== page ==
His grandfather’s embrace of the American west (he also had the nickname “The Jewish Cowboy,” and his grandson dons a western-style shirt evocative of one worn by Abe in a family photo) suggests that reinvention is key to survival. But a “trip” to a drive-in to see The Wizard of Oz also reminds us that there’s, well, no place like home. Even as we’re driven apart by the pandemic, we long to connect with those we’ve lost and those we can only see and hear through electronic devices.
Zoo Motel, directed by Tatiana Mallarino, gets a tad homiletic at points, while also tending to jump away from a story just as a deeper point peeks out over the thematic horizon. But Phillips is a thoroughly charming presence, and even if our connection with other audience members in the Zoom motel setting is spotty, it’s a welcome reminder of how much the other people around us add to the experience of watching theater unfold.
That connection is much more direct and explicit in The Journey. Silven’s show (for which audience members/participants need a microphone, camera, and ideally headphones) also leans into the homiletic, but with more input from the audience. We see each other projected onto the walls of Silven’s Scottish studio, where various objects (a locked wooden box, a pile of rocks reminiscent of the stone cairns dotting the countryside outside his door) eventually feature into the story, connecting up seemingly disparate elements. Audience members are also asked to bring an object of their own to the show, along with blank paper and a black marker.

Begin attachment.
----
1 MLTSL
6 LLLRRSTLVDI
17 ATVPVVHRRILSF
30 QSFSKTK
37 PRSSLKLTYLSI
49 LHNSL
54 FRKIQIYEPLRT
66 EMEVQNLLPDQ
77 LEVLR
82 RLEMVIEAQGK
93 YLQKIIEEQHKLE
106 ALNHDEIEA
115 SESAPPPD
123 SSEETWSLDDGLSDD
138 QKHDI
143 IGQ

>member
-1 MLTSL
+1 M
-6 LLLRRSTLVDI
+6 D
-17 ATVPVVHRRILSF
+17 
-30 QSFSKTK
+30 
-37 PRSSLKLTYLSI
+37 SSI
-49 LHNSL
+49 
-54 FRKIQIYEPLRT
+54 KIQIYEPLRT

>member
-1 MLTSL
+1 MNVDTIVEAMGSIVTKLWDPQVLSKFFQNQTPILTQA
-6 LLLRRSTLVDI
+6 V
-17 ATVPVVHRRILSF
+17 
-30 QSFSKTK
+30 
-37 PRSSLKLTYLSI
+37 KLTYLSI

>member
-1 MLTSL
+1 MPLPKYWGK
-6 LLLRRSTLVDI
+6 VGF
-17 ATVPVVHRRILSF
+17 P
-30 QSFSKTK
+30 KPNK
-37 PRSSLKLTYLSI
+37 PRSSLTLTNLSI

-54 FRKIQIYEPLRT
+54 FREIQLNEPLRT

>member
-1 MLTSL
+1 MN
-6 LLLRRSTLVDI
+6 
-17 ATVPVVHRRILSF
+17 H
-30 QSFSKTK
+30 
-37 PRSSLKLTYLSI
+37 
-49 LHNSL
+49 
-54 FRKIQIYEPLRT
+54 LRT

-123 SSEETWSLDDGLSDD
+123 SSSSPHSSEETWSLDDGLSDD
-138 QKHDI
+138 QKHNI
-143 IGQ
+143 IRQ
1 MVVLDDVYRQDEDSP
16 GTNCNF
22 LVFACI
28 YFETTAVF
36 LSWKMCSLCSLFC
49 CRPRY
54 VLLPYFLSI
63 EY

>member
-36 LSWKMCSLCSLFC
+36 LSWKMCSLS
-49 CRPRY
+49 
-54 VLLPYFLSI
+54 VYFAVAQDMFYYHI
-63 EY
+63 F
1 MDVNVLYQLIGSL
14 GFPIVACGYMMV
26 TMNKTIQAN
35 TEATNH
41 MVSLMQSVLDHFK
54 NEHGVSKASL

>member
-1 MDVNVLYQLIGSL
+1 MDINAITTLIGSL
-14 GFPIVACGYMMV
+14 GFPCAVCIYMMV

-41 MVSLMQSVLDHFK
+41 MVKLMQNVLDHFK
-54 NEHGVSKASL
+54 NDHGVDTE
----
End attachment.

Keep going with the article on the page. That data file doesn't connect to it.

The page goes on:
I will admit to being a bit emotionally primed for this show: I saw it on the anniversary of my sister’s passing, and a ring that once belonged to her ended up being one of the audience objects Silven selected for crafting this series of connections. Certainly we’ve been spoiled with great “up close” magicians and mentalists in Chicago for decades, but that doesn’t take away from the astonishing skill that Silven displays here. (If you can figure out how he does it, keep it to yourself. Like Fox Mulder in The X-Files, I want to believe.)
Woven into the series of audience-centered interludes is the story of Callie, a traveler and Rip Van Winkle-like figure that Silven claims is an old folk tale. I haven’t found the provenance of that story, but the name has echoes of Cailleach, a “divine hag” associated in Scottish mythology with Beira, the queen of winter. Beira’s habit of dropping stones from her basket as she walks around is, according to legend, how the hills and mountains came to be. Cailleach is also the subject of a gorgeous Irish poem about aging, dating from the eighth or ninth century.
Silven too is dropping pebbles of insight for us as the show (directed by Allie Winton Butler, designed by Jeff Sugg, and written by Rob Drummond) unfolds. Forced by the pandemic to curtail his international travel (we see a boarding pass from his last live tour during one bit), his show seems to exist as much for him to reconnect with his roots as it does to remind us of what matters in our own lives.
If he leans a bit heavily from time to time on the warm and fuzzy—well, I can’t say that impulse was unwelcome after a nightmarish week of failed coups nationally and a day filled with reminders of personal loss. One hopes that Silven can bring his work to Chicago live and in person once this pandemic has passed. Until then, if you’ve got the time, money, and emotional bandwidth to open yourself up to it, The Journey is a lovely reprieve (complete with gorgeous video footage of Silven walking around the Scottish terrain) from the doomscrolling.
Just bring your own clay and wattles. v